Senate Bill Bans Discrimination Against Cross-Dressers

By Terence P. Jeffrey | November 4, 2013 | 12:56pm EST

Senate Majority Leader Harry Reid. (AP Photo)

( - The Employment Non-Discrimination Act, which will come up for a cloture vote in the Senate today, mandates that employers in the United States permit men to dress as women at work and women to dress as men as long as they otherwise adhere to “reasonable dress or grooming standards.”

Democratic Sen. Jeff Merkley of Oregon, the bill's primary sponsor, has been joined by 55 co-sponsors. So, the bill already has the backing of a 56-vote majority in the 100-member Senate.

Republican Sen. Susan Collins of Maine is one of the co-sponsor of the bill, as is Senate Majority Leader Harry Reid (D.-Nev.).

The bill states that its purpose is “to address the history and persistent, widespread pattern of discrimination, including unconstitutional discrimination, on the bases of sexual orientation and gender identity by private sector employers and local, State, and Federal Government employers.”

“The term ‘gender identity,’” the bill says, “means the gender-related identity, appearance, or mannerisms or other gender-related characteristics of an individual, with or without regard to the individual’s designated sex at birth.”

The bill goes on to state that it will be illegal for an employer to discriminate against a person not only because of their actual “gender identity” but also because of their “perceived” gender identity.

“It shall be an unlawful employment practice for an employer—to fail or refuse to hire or to discharge any individual, or otherwise discriminate against any individual with respect to the compensation, terms, conditions, or privileges of employment of the individual, because of such individual’s actual or perceived sexual orientation or gender identity.”

Section 8 of the proposed law specifically states that employers must permit workers who either have undergone “gender transition” or are “undergoing” a “gender transition” to dress and groom themselves according to the gender to which they have transitioned or are transitioning.

It says:

“DRESS OR GROOMING STANDARDS.—Nothing in this Act shall prohibit an employer from requiring an employee, during the employee’s hours at work, to adhere to reasonable dress or grooming standards not prohibited by other provisions of Federal, State, or local law, provided that the employer permits any employee who has undergone gender transition prior to the time of employment, and any employee who has notified the employer that the employee has undergone or is undergoing gender transition after the time of employment, to adhere to the same dress or grooming standards as apply for the gender to which the employee has transitioned or is transitioning.”

The proposed law does not define what “gender transition” means.

However, the August 2012 edition of The International Journal of Transgenderism published an article on the “Standards of Care for the Health of Transsexual, Transgender, and Gender-Nonconforming People” that offers some insights on that and other terms used in the Senate’s proposed Employment Non-Discrimination Act.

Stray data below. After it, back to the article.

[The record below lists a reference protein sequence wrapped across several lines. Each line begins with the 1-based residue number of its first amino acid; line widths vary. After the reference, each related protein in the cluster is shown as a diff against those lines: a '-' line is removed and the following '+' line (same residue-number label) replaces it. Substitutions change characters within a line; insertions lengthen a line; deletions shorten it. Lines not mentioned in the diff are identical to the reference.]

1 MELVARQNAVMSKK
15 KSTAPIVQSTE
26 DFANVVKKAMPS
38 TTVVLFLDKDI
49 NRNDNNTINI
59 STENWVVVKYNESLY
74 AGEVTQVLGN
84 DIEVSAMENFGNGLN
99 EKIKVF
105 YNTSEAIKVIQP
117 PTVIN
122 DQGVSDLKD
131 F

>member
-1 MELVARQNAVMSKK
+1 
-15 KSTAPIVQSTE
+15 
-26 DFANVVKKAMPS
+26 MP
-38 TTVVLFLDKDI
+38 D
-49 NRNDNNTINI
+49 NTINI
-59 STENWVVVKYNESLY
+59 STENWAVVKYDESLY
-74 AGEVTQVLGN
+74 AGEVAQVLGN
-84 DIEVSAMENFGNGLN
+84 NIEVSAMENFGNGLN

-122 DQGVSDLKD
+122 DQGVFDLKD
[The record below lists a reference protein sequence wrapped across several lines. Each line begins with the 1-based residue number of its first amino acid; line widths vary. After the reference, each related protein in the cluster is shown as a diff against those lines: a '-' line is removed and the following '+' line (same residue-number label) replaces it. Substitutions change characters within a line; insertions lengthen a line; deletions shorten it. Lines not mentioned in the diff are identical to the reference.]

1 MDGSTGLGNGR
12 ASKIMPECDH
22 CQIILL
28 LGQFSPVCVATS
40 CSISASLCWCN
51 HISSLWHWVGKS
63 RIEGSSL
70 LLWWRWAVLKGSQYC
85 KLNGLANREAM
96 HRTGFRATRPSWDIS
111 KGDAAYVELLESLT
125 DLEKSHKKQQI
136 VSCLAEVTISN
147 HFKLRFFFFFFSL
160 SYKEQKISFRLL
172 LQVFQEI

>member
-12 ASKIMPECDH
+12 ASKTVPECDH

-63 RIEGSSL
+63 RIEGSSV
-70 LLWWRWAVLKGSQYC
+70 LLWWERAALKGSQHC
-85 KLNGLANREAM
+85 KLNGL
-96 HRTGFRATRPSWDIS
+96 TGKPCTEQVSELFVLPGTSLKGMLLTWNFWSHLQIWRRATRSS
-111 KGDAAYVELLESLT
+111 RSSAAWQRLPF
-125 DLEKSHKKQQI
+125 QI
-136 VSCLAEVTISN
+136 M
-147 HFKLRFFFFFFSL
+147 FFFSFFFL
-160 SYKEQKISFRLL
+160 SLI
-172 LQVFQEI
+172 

“Gender identity,” says The International Journal of Transgenderism, is: “A person’s intrinsic sense of being male (a boy or a man), female (a girl or a woman), or an alternative gender (e.g., boygirl, girlboy, transgender, genderqueer, eunuch).”

“Transition,” says the journal, is: “Period of time when individuals change from the gender role associated with their sex assigned at birth to a different gender role. For many people, this involves learning how to live socially in another gender role; for others this means finding a gender role and expression that is most comfortable for them. Transition may or may not include feminization or masculinization of the body through hormones or other medical procedures. The nature and duration of transition is variable and individualized.”

“Previously unrecognized gender dysphoria is occasionally diagnosed when patients are seen with anxiety, depression, conduct disorder, substance abuse, dissociative identity disorders, borderline personality disorder, sexual disorders, and disorders of sex development,” said the journal article. “Some cross-dressers, drag queens/kings or female/male impersonators, and gay and lesbian individuals may be experiencing gender dysphoria. The intensity of some people’s gender dysphoria fluctuates below and above a clinical threshold.”

“As the field matured, health professionals recognized that while many individuals need both hormone therapy and surgery to alleviate their gender dysphoria, others need only one of these treatment options and some need neither,” it said.

“As a generation of transsexual, transgender, and gender-nonconforming individuals has come of age—many of whom have benefitted from different therapeutic approaches—they have become more visible as a community and demonstrated considerable diversity in their gender identities, roles, and expressions,” said the journal article.

“Some individuals describe themselves not as gender nonconforming but as unambiguously cross-sexed,” said the article. “Other individuals affirm their unique gender identity and no longer consider themselves to be either male or female. Instead, they may describe their gender identity in specific terms such as transgender, bigender, or genderqueer, affirming their unique experiences that may transcend a male/female binary understanding of gender.”

MRC Store